Shay Seaborne has had an essay on her blog, SynergyField, for several months now, titled A Homeschooler’s Changing Perspective on Authority Figures. She writes, “…this woman is trying to muster the courage to face the school division, because, as she stated, ‘these people intimidate me.’ I noted that, ‘It is common to feel intimidated by authority figures. After all, we learned that fear in school.’ Who among us did not learn to fear being sent to the principal’s office, to tremble at the thought of facing that man in a suit, that man who had the power to rule our lives?”
This essay is particularly interesting in light of some responses which appeared on the HEM Writers discussion group after I wrote my first post here titled “The Blogs of My Friends.” That post quoted Cindy Englan’s blog, in which she wrote in part: “…we were walking away from the school building, away from everything he and I had known as â€˜educationâ€™. He didnâ€™t utter a word, but he didnâ€™t have to. Those eyes said it all.” Cindy’s writing generated responses from a couple of people:
The first writer, tcglen, wrote: “It captures the essence of what home school families all across the nation feel. And it conveys something even more important – the inborn responsibility parents have to step up to the plate, and do what is in the best interest of their child.
“Sadly, for every parent like you that faced down the great government-indoctrination-camp monster, there are literally thousands who either do not know how, or don’t have the courage and tenacity.
“I am a firm believer that children will live either up, or down, to our expectations of them and public schools cannot, by their very nature, provide the attention needed to show every child that he/she is worthy of the great expectations a parent has for them.
“And I am convinced, beyond any doubt, that a large percentage of our prison population once sat in the back of a classroom, not understanding the subject matter, but afraid to ask the teacher for further help because the student already had been labeled ‘slow,’ or a ‘trouble maker.’ Unfortunately, these children did not have parents that were willing (or able) to step up and take control of their child’s education.”
The second writer, Tricia, added: “Our ‘public schools,’ and because they are basically run by the federal government these days, I call them ‘government schools,’ are running exactly as planned. They are, like the War on Drugs, a huge success for the elite who planned them. A nation of dumbed down zombies was the goal of the government schools and that’s what we’re getting. So when people talk about the government schools as being a disaster, I have to disagree. To us, they may look that way, but the United States would have a hard time pulling things over us (for instance, the loss of habeus corpus as occurred last fall) without the help of forced schooling.”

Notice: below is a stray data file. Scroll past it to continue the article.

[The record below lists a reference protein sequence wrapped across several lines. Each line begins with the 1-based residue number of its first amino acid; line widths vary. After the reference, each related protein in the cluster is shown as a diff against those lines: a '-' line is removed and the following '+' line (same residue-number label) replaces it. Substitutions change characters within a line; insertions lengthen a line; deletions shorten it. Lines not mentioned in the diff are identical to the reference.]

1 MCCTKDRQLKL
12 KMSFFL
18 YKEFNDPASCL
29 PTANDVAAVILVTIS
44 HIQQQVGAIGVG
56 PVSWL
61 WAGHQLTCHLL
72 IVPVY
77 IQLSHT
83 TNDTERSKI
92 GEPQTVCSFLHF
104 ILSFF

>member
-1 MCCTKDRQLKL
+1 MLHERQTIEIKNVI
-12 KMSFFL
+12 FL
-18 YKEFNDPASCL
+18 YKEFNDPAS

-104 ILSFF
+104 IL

This reminded me of something I read the other day from our online collection of old Growing Without Schooling back issues, in which John Holt wrote about a court case in California: “Shortly after the youthâ€™s graduation, he was given a reading test by specialists who concluded the youth was only reading on a fifth grade levelâ€¦
“â€¦the California State Court of Appeals rejected the parentsâ€™ claim of the school systemâ€™s failure to educate their son. The court declared it was impossible for any person, most of all the courts, to set guidelines for properâ€™ academic procedures which must be followed by all schools and teachers.
“Unlike the activity of the highway, or the marketplace, classroom methodology affords no readily acceptable standards of care, or cause, or injury. The science of pedagogy itself is fraught with different and conflicting theories of how or what a child should be taught, and any layman might, and commonly does, have his own emphatic views of the subject,â€™ read the courtâ€™s opinion.
“The court was, of course, quite right in saying this. But what then becomes of the claim, which the schools make all the time, that they alone know how to teach children? It might not be a bad idea for parents, fighting in court for the right to teach their own children, to quote those words from the California decision.”
In that same GWS#8, a teacher from North Carolina also wrote, “As a former school teacher, a part-time teacher of my own children, and as a present day violin teacher, I agree with your general ideas. S-chools are inhumane, in their continual testing, ranking, and grading of children and in their rigid rules, and especially in their perpetual, secret, damaging record keeping â€¦”
John Holt replied to her, explaining his use of the capitalized and non-capitalized word: “S-chools refers to a distinction I made, in INSTEAD OF EDUCATION, between S-chools and s-chools. S-chools are places where people have to go, either because the law tells them to, or because they believe (with some reason) that without the tickets they can only get from schools they canâ€™t get decent work. What I call s-chools, on the other hand, are places like cooking schools, ski schools, schools of dance or martial arts, craft schools, etc. which, since they are not compulsory, and since they donâ€™t give credits, diplomas, etc., people only go to because they want to.”
Some pretty interesting food for thought on the whole topic of schools and schooling.